Maintaining certification: Keeping current is an evolving process

April 1, 2008

Over the years, "keeping up with the Joneses" in terms of certification has been an evolutionary process, and it's not likely to become static any time soon.

Key Points

Minneapolis - Over the years, "keeping up with the Joneses" in terms of certification has been an evolutionary process, and it's not likely to become static any time soon.

The current method by which dermatologists confirm that they meet continuing education and clinical skill mandates is the Maintenance of Certification (MOC), says Steven Webster, M.D., clinical associate professor, University of Minnesota, and associate executive director, American Board of Dermatology.

"Maintenance of certification for dermatologists assures the public - the patients - as well as insurance carriers, the government - really, all parties - that the dermatologist is competent in his or her specialty. Increasingly, liability carriers are wanting to see this. And patients want to see it, too," Dr. Webster says.

Certification has evolved over the years to better meet the needs of physicians and patients, and also, increasingly, to address insurance and litigious issues.

The first board was established in 1917, and in 1933, four boards created the American Board of Medical Specialties (ABMS). By 1991, 24 boards had been approved.

Each of these boards has its own certification protocols. All 24 boards issue time-limited certification, so board-certified specialists must meet certain criteria to keep their certifications.

For dermatologists, the American Board of Dermatology is the governing body that monitors and issues certification, and these criteria are measured and met by MOC.

Dr. Webster tells Dermatology Times, MOC is "a process designed to document that physician specialists, certified by the American Board of Dermatology - one of the member boards of ABMS - maintain the necessary competencies to provide quality patient care."

MOC at a glance

Dr. Webster says, "Certification by an ABMS member board is the 'gold standard' of credentialing for physicians."

Furthermore, the government, businesses, payers and providers are also joining together on the healthcare quality issue, he says. Because of this, he says, "Physicians need to be out front on the quality issue, not reacting to others' proposals or mandates."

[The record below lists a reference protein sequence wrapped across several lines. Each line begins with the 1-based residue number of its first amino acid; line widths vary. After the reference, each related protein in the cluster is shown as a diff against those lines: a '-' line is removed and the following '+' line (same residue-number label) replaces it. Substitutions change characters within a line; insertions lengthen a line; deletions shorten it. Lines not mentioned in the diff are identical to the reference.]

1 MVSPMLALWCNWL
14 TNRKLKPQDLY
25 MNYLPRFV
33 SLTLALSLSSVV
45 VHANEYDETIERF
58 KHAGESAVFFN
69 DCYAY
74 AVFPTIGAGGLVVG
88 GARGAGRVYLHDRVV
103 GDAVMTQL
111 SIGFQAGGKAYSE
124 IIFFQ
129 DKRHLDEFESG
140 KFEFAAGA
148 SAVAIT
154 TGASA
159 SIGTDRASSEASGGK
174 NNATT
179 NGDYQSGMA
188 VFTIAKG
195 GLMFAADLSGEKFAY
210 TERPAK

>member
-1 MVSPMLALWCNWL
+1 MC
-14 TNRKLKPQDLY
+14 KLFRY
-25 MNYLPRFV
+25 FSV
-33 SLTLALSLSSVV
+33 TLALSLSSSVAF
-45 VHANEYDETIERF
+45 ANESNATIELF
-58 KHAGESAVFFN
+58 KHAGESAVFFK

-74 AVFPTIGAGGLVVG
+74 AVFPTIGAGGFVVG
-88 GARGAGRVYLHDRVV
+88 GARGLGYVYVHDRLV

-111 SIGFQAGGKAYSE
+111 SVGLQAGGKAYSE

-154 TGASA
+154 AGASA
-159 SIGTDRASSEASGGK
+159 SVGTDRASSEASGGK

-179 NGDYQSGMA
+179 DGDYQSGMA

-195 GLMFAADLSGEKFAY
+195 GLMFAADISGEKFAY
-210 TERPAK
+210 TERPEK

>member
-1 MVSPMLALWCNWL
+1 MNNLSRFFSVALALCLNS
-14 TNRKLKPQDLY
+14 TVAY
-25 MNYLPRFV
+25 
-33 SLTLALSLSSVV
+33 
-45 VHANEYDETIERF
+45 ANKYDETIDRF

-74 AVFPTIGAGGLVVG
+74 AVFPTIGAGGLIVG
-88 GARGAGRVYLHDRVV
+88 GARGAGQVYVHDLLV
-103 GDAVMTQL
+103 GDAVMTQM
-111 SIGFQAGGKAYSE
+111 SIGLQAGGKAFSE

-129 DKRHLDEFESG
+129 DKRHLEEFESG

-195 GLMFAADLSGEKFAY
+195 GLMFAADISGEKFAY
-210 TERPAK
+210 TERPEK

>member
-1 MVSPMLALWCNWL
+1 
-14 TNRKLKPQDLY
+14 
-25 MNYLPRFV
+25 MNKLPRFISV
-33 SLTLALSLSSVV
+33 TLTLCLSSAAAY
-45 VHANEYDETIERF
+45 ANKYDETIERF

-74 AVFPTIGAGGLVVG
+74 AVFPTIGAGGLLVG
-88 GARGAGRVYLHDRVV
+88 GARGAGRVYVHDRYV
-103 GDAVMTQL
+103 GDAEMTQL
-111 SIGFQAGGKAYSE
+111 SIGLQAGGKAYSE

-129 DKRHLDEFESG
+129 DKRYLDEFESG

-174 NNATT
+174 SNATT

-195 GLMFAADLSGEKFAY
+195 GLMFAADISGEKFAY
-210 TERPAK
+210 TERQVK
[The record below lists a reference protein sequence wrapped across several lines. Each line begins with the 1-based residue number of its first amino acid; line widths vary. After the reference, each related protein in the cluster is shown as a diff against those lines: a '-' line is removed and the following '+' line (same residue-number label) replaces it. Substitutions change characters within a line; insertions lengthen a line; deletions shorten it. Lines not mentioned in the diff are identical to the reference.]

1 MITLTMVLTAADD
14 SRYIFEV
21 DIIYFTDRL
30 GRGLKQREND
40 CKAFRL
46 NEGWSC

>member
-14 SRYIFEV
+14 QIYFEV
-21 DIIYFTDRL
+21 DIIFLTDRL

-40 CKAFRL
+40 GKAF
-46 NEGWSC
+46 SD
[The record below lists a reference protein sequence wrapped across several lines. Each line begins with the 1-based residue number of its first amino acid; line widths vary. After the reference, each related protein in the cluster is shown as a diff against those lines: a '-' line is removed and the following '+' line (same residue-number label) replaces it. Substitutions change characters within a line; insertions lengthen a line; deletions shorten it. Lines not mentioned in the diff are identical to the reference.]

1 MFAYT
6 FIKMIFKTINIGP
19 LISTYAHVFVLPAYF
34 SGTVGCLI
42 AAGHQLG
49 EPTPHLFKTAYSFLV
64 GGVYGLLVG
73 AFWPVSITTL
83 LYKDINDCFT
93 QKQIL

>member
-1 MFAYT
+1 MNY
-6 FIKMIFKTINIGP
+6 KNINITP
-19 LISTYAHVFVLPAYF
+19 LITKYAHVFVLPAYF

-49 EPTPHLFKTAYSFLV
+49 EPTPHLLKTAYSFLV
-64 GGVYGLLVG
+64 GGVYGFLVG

Dermatologists who have been practicing for many years need to be proactive about keeping up with the curve, and need to be flexible enough to adapt to the morphing certification requirements.

Dr. Webster says that "old salts," as well as residents graduating in 2008, will enter the dermatology Maintenance of Certification program, a 10-year cycle resulting in renewal of certification.

This is composed of several segments: Component I - Licensure; Component II - 40 hours Category CME/year; self assessment examinations at two- to three-year intervals; Component III - Secure, proctored, timed, closed-book examination taken during years eight to 10; Component IV - Evaluation of Practice Performance, QA/QI program with comparison to national norms, development of a quality improvement program and a re-evaluation in two to three years and a patient and peer survey.

Growing pains

While it is a critical component of proving qualification and competence for dermatologists, MOC isn't without its growing pains. One of these pains is the method by which the certification is awarded.

Currently, Dr. Webster says, physicians have what is essentially a "take-home" test - they work from modules and meet the requirements on their own time.

In 2010, this will change to become a proctored exam. This is not necessarily a good thing, Dr. Webster says.

Why? Because the art of practicing dermatology is about assessing the patient, and when needed, using the resources available - textbooks, the Internet and other communications tools - to research a condition. In other words, practicing good clinical medicine.

"The current open-book method, I think, is much more adept at accurately addressing those skills. We should be testing the skill of the clinician, not just his or her book-knowledge," he says.

Moving forward, Dr. Webster hopes that MOC will be able to find a way to test this type of clinical skill in a proctored environment.

Medicine is evolving so rapidly, he says, that maintenance testing needs to assure that physicians not only retain what they had learned in school, but that they're adept at staying abreast of the rapid advances and discoveries occurring in medicine - and applying that knowledge and those skills in their clinical practice.

"We know you know the minutia," Dr. Webster says of the purpose of testing; "but we need to know that you also know how to deal with the patients."

Dr. Webster advises physicians to visit the American Board of Dermatology booth at the American Academy of Dermatology meetings.

"Your input is vital to how the program develops. It's not just extraneous," he says.